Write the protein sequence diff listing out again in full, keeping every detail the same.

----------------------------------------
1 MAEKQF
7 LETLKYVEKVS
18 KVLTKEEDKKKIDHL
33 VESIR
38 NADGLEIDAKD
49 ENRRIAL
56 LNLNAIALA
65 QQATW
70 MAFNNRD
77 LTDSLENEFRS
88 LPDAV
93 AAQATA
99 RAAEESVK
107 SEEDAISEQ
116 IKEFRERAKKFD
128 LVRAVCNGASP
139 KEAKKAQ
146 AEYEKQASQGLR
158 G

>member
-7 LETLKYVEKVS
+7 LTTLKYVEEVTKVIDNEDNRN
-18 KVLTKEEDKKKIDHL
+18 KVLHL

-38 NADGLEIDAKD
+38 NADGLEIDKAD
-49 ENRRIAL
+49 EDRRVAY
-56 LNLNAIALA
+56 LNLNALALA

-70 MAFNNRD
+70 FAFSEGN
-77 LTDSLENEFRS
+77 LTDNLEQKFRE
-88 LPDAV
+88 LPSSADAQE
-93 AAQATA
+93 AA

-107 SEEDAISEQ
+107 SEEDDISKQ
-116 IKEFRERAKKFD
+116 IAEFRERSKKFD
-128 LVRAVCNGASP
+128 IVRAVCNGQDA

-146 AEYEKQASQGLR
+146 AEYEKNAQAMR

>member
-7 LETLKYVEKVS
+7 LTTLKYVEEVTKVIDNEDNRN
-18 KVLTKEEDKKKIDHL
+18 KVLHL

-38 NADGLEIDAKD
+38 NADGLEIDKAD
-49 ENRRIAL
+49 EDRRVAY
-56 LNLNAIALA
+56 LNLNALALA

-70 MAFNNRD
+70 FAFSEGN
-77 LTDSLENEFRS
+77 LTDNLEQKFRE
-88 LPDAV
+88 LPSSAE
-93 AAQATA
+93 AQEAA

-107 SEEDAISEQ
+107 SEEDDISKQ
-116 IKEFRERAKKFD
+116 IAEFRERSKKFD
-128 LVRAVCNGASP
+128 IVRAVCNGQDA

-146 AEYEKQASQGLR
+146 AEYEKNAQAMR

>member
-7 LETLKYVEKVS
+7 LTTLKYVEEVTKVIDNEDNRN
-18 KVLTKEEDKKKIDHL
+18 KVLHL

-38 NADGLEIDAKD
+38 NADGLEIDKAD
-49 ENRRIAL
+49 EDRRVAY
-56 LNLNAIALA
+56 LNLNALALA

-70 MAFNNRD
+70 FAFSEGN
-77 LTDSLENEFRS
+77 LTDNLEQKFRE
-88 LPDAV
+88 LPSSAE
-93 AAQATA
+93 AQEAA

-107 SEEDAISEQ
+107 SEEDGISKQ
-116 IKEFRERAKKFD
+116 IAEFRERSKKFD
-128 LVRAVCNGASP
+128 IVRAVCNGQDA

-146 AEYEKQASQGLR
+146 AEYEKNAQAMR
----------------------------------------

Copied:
1 MAEKQF
7 LETLKYVEKVS
18 KVLTKEEDKKKIDHL
33 VESIR
38 NADGLEIDAKD
49 ENRRIAL
56 LNLNAIALA
65 QQATW
70 MAFNNRD
77 LTDSLENEFRS
88 LPDAV
93 AAQATA
99 RAAEESVK
107 SEEDAISEQ
116 IKEFRERAKKFD
128 LVRAVCNGASP
139 KEAKKAQ
146 AEYEKQASQGLR
158 G

>member
-7 LETLKYVEKVS
+7 LTTLKYVEEVTKVIDNEDNRN
-18 KVLTKEEDKKKIDHL
+18 KVLHL

-38 NADGLEIDAKD
+38 NADGLEIDKAD
-49 ENRRIAL
+49 EDRRVAY
-56 LNLNAIALA
+56 LNLNALALA

-70 MAFNNRD
+70 FAFSEGN
-77 LTDSLENEFRS
+77 LTDNLEQKFRE
-88 LPDAV
+88 LPSSADAQE
-93 AAQATA
+93 AA

-107 SEEDAISEQ
+107 SEEDDISKQ
-116 IKEFRERAKKFD
+116 IAEFRERSKKFD
-128 LVRAVCNGASP
+128 IVRAVCNGQDA

-146 AEYEKQASQGLR
+146 AEYEKNAQAMR

>member
-7 LETLKYVEKVS
+7 LTTLKYVEEVTKVIDNEDNRN
-18 KVLTKEEDKKKIDHL
+18 KVLHL

-38 NADGLEIDAKD
+38 NADGLEIDKAD
-49 ENRRIAL
+49 EDRRVAY
-56 LNLNAIALA
+56 LNLNALALA

-70 MAFNNRD
+70 FAFSEGN
-77 LTDSLENEFRS
+77 LTDNLEQKFRE
-88 LPDAV
+88 LPSSAE
-93 AAQATA
+93 AQEAA

-107 SEEDAISEQ
+107 SEEDDISKQ
-116 IKEFRERAKKFD
+116 IAEFRERSKKFD
-128 LVRAVCNGASP
+128 IVRAVCNGQDA

-146 AEYEKQASQGLR
+146 AEYEKNAQAMR

>member
-7 LETLKYVEKVS
+7 LTTLKYVEEVTKVIDNEDNRN
-18 KVLTKEEDKKKIDHL
+18 KVLHL

-38 NADGLEIDAKD
+38 NADGLEIDKAD
-49 ENRRIAL
+49 EDRRVAY
-56 LNLNAIALA
+56 LNLNALALA

-70 MAFNNRD
+70 FAFSEGN
-77 LTDSLENEFRS
+77 LTDNLEQKFRE
-88 LPDAV
+88 LPSSAE
-93 AAQATA
+93 AQEAA

-107 SEEDAISEQ
+107 SEEDGISKQ
-116 IKEFRERAKKFD
+116 IAEFRERSKKFD
-128 LVRAVCNGASP
+128 IVRAVCNGQDA

-146 AEYEKQASQGLR
+146 AEYEKNAQAMR